POLITICS

Marco Rubio Says He's Fine With The Pope's Climate Change Positioning

06/23/2015 04:21 pm ET | Updated Jun 23, 2015

WASHINGTON -- Is Marco Rubio, the Florida senator who would like to be the Republican presidential contender in 2016, softening his stance on climate change?

"I do not believe that human activity is causing these dramatic changes to our climate the way these scientists are portraying it," Rubio said last year.

But as the Palm Beach Post reports, Rubio took a more diplomatic approach Saturday in response to questions about the encyclical on climate change that the head of the Roman Catholic Church issued last week.

Rubio, who is Catholic, told reporters he finds it “ironic that a lot of the same liberals who are touting the encyclical on climate change ignore multiple pronouncements of this pope on the definition of marriage and the sanctity of life.”

But he did not criticize the Pope for weighing in on climate, as some of his fellow Republicans, including Jeb Bush, have done.

"I have no problem with what the pope did. He is a moral authority and as a moral authority is reminding us of our obligation to be good caretakers of the planet," said Rubio. "I'm a political leader and my job as a policymaker is to act in the common good. And I do believe it's in the common good to protect our environment."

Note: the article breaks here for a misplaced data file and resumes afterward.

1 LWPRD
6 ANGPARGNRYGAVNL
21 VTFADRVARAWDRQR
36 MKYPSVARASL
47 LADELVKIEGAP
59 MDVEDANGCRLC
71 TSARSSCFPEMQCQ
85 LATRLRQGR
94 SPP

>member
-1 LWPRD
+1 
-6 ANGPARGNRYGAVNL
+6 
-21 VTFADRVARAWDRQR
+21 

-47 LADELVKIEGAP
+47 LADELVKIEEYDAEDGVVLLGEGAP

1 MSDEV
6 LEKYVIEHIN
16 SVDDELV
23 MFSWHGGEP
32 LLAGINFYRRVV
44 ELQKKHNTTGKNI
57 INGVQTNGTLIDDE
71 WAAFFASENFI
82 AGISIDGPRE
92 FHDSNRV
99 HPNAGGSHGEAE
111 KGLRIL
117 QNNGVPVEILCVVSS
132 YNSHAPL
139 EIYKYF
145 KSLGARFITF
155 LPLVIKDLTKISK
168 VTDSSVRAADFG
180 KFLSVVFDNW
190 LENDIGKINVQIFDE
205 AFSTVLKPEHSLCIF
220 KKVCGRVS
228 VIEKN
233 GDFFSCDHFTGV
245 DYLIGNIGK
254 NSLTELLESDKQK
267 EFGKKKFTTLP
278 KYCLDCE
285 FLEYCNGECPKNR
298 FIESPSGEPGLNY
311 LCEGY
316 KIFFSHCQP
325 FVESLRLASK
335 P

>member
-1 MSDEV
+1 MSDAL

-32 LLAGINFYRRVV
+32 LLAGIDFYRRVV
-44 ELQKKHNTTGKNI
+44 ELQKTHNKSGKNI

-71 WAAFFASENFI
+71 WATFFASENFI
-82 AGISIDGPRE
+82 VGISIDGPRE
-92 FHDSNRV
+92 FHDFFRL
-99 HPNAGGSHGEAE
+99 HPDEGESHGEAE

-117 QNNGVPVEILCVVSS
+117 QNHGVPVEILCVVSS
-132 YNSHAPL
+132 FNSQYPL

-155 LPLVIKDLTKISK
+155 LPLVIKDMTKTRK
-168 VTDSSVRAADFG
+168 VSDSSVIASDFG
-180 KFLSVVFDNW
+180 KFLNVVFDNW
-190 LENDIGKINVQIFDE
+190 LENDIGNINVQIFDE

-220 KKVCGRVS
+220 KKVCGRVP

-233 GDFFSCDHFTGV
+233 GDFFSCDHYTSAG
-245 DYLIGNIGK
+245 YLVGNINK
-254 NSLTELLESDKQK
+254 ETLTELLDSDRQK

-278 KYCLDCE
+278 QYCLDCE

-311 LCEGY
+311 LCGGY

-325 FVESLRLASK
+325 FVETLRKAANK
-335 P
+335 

"But I also believe it's in the common good to protect our economy. There are people all over this planet and in this country who have emerged from poverty in large respect because of the availability of affordable energy," he argued. "It creates industries. It makes the cost of living lower. And we have to take that into account as well."

Other politicians have argued that "affordable energy" -- by which they generally mean fossil-fuel energy -- is necessary to the economy. But numerous studies have found that there are also economic consequences of allowing climate change to continue unchecked.

Rubio declined to go into detail about what, if any, role human activity plays in global warming, arguing that for policymakers the question "is not whether I believe humans have contributed 10 percent, 50 percent or 90 percent." The question, he said, is "what can we do about it and what impact will it have on the rest of our country and the rest of our lives.”

Rubio is still far from where the vast majority of scientists fall on the human role in climate change. But his positioning does seem less stridently anti-climate science than previous statements have indicated.

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